All hands needed for sustainable social change
21 September 2015
The new buzzword is sustainability.
Governments spend billions combating national and world problems. They propose well-meaning policies, kick-start intervention programs, and promise to meet targets. However, according to Professor Jan Servaes—the UNESCO Chair in Communication for Sustainable Social Change and Chair Professor of Media and Communication at City University of Hong Kong— roughly 80% of these plans are arguably unsustainable over the long haul.
The United Nations (UN) has ambitious goals: to end poverty, promote well-being for all, and protect the environment. In charting the next step towards these goals, the UN is revising its 8 Millenium Development Goals this September, into a more specified set of 17 Sustainable Development Goals (SDGs). While the issues they address haven’t changed, a new emphasis has emerged: sustainability. In the latest Sir John Monash lecture on “Communication for Sustainable Social Change”, Prof Servaes shared two main takeaways:
- Efforts at social change (or “development,” a closely associated term) must be sustainable.
- Communication strategies used along the way must encourage the participation of many social groups, including ordinary citizens, and be appropriate to specific cultures.
Sustainable development can be defined as “development that meets the needs of the present without compromising the ability of future generations to meet their own needs.” A well-known example is the issue of harvesting timber today while conserving forests for tomorrow.
More than ever, research suggests that communication and culture influence whether we succeed or fail in providing sustainable solutions. This is because communication strategies influence whether governments and citizens and organisations work together effectively. Based on this research, Prof Servaes made three suggestions.
First, the way we communicate, such as between government and citizens, should be more participatory. In other words, communication should be a two-way dialogue. Unfortunately, many governments communicate “one-way” and “top-down.” They assume that their policies and goals will naturally trickle down to and be embraced by citizens. A participatory approach, in contrast, encourages citizens to provide feedback and join in decision-making. This allows “two-way” and “bottom-up” communication.
Second, a country should not feel compelled to completely imitate another country’s model of development. Nor should it necessarily adopt, wholesale, another country’s communication strategies. Each culture requires a suitable approach. For example, certain cultures revere teachers and elders. These influential people can be harnessed to mobilise their local community for collective action.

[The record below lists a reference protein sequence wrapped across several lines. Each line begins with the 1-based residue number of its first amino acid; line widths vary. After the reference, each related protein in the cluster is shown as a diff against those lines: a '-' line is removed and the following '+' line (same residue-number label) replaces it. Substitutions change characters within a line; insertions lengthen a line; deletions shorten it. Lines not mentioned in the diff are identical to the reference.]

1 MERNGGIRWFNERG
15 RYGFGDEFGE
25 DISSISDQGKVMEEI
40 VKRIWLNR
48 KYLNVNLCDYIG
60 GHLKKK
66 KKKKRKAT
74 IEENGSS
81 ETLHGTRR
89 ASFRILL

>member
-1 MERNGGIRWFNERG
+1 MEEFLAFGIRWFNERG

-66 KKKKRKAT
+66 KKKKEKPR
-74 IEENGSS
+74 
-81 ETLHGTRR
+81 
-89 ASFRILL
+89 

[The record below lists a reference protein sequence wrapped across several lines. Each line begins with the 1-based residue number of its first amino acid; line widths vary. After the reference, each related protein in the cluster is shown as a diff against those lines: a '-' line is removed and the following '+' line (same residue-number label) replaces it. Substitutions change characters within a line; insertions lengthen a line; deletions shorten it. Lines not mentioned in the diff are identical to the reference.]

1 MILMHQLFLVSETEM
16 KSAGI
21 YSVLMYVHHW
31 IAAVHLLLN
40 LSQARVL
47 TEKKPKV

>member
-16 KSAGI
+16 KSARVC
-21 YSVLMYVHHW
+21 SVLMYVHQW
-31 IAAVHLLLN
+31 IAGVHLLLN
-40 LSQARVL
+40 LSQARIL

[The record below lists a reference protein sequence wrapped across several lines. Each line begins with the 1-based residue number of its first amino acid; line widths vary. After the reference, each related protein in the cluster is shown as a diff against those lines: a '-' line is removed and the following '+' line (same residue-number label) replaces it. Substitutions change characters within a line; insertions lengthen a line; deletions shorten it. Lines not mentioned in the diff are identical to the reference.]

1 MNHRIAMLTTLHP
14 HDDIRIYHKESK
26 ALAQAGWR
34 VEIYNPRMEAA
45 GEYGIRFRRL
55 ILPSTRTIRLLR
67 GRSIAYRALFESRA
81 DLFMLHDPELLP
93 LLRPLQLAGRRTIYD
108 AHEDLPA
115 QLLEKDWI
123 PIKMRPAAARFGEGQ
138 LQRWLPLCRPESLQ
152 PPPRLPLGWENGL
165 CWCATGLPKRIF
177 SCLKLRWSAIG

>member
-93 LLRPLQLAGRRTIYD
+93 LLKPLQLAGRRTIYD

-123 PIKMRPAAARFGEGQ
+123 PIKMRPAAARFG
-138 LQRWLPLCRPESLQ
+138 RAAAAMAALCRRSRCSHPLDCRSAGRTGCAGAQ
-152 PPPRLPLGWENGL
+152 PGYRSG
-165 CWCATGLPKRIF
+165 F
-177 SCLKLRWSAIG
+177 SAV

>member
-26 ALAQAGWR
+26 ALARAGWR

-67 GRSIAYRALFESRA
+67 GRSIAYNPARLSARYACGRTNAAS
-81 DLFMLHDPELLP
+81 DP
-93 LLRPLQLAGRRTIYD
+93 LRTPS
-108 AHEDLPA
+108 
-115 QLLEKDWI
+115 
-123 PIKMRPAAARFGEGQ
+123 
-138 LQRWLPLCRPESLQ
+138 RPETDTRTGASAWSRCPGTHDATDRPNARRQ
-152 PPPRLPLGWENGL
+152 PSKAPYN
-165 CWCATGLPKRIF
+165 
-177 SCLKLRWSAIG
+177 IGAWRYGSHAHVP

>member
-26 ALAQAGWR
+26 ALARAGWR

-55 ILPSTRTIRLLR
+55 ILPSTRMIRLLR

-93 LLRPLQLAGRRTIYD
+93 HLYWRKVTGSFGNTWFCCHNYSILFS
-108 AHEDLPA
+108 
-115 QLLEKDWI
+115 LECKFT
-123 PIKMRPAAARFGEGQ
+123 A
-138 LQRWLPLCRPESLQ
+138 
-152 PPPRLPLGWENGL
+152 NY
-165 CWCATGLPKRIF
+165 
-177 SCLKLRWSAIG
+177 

Third, in choosing communication strategies, we must account for cultural factors that create obstacles. For instance, if we ask why India continues to be plagued by poor sanitation, we must also ask what is behind Indian peoples’ prevailing cultural habits, such preferring not to use the toilet facilities built for their benefit.
To further demonstrate what the theoretical field of communication says about real-world issues, Prof Servaes introduced three major paradigms: Modernisation, Dependency, and Multiplicity. All three paradigms or views, which emerged in the mid- to late-20th century, continue to be adopted by various governments. The three paradigms differ in what they believe to be root causes of underdevelopment. They also differ in their solutions to underdevelopment and which communication strategies to adopt.
The Modernisation paradigm sees development as a universal set of stage that should apply to any country. It sees the West as an example to be imitated. Mass media is a tool for influencing people to follow the footsteps of Western nations. Communication is largely one-way and assumes that people are naturally receptive to these ideas.
The Dependency paradigm reacts against Modernisation, asserting that over-dependency on capitalistic countries (namely, Western countries) is the root cause of underdevelopment. Mass media is a tool for influencing people to break away from Western capitalism. Communication is largely one-way as well. Both the Modernisation and Dependency paradigms focus on economic development.
The Multiplicity paradigm, however, embraces a more holistic view of development. It emphasises social development (e.g. promoting gender equity, education, democracy), believing that a nation which improves socially will improve economically. Communication should account for cultural factors and be participatory, harnessing the citizens themselves as a force of development. Therefore, any information provided to citizens must be made meaningful and easy to grasp. “Unless people can participate meaningfully in the events and processes that shape their lives,” Prof Servaes warned, “national human development paths will be neither desirable nor sustainable.”
Meanwhile, three challenges lie in the path of future development: mobilising the right “stakeholders”; making compromises, which are inevitable; and, ensuring people are held accountable. These stakeholders, Prof Servaes says, actually encompass all social groups—citizens, academics, private businesses, governments, NGOs, etc. All should invest in the future of our planet. All should participate in good policy-making or implementation. This is the only way to meet ambitious goals like the UN’s Sustainable Development Goals.
What can communication theory contribute to this journey? Prof Servaes concluded that current ways of communicating must be supplemented by strategies that are truly participatory and account for unique cultures. Then all hands can be harnessed to make the work sustainable.
The Sir John Monash Lecture is held in partnership with Jeffrey Cheah Distinguished Speakers Series.